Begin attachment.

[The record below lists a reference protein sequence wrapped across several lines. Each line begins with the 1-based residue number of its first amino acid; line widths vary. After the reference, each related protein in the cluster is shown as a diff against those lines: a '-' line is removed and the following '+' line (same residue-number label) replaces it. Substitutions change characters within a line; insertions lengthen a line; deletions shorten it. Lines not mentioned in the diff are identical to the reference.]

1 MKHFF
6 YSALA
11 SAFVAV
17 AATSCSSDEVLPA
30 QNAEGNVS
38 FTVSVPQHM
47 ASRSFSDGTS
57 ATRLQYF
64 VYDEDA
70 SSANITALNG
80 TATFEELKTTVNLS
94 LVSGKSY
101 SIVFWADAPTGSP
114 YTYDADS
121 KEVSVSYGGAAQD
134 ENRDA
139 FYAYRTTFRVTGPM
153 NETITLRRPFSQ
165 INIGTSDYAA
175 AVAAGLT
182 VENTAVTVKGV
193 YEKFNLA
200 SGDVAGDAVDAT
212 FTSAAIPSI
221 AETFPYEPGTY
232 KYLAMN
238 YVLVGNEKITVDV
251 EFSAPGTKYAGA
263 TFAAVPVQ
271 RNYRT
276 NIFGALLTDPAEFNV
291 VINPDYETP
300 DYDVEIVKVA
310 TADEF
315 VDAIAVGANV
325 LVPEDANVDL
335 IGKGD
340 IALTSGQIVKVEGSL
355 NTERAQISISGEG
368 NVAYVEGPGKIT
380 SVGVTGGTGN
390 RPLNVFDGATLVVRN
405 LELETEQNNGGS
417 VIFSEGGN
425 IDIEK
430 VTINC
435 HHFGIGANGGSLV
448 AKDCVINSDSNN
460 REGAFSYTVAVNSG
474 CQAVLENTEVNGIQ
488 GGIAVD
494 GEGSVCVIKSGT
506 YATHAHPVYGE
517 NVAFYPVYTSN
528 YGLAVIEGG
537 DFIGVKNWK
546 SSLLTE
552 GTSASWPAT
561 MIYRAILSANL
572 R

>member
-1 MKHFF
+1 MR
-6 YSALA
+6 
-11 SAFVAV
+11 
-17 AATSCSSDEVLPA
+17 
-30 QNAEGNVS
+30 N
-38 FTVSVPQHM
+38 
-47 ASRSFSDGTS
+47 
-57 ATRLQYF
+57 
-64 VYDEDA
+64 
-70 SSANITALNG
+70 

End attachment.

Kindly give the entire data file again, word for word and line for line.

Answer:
[The record below lists a reference protein sequence wrapped across several lines. Each line begins with the 1-based residue number of its first amino acid; line widths vary. After the reference, each related protein in the cluster is shown as a diff against those lines: a '-' line is removed and the following '+' line (same residue-number label) replaces it. Substitutions change characters within a line; insertions lengthen a line; deletions shorten it. Lines not mentioned in the diff are identical to the reference.]

1 MKHFF
6 YSALA
11 SAFVAV
17 AATSCSSDEVLPA
30 QNAEGNVS
38 FTVSVPQHM
47 ASRSFSDGTS
57 ATRLQYF
64 VYDEDA
70 SSANITALNG
80 TATFEELKTTVNLS
94 LVSGKSY
101 SIVFWADAPTGSP
114 YTYDADS
121 KEVSVSYGGAAQD
134 ENRDA
139 FYAYRTTFRVTGPM
153 NETITLRRPFSQ
165 INIGTSDYAA
175 AVAAGLT
182 VENTAVTVKGV
193 YEKFNLA
200 SGDVAGDAVDAT
212 FTSAAIPSI
221 AETFPYEPGTY
232 KYLAMN
238 YVLVGNEKITVDV
251 EFSAPGTKYAGA
263 TFAAVPVQ
271 RNYRT
276 NIFGALLTDPAEFNV
291 VINPDYETP
300 DYDVEIVKVA
310 TADEF
315 VDAIAVGANV
325 LVPEDANVDL
335 IGKGD
340 IALTSGQIVKVEGSL
355 NTERAQISISGEG
368 NVAYVEGPGKIT
380 SVGVTGGTGN
390 RPLNVFDGATLVVRN
405 LELETEQNNGGS
417 VIFSEGGN
425 IDIEK
430 VTINC
435 HHFGIGANGGSLV
448 AKDCVINSDSNN
460 REGAFSYTVAVNSG
474 CQAVLENTEVNGIQ
488 GGIAVD
494 GEGSVCVIKSGT
506 YATHAHPVYGE
517 NVAFYPVYTSN
528 YGLAVIEGG
537 DFIGVKNWK
546 SSLLTE
552 GTSASWPAT
561 MIYRAILSANL
572 R

>member
-1 MKHFF
+1 MR
-6 YSALA
+6 
-11 SAFVAV
+11 
-17 AATSCSSDEVLPA
+17 
-30 QNAEGNVS
+30 N
-38 FTVSVPQHM
+38 
-47 ASRSFSDGTS
+47 
-57 ATRLQYF
+57 
-64 VYDEDA
+64 
-70 SSANITALNG
+70 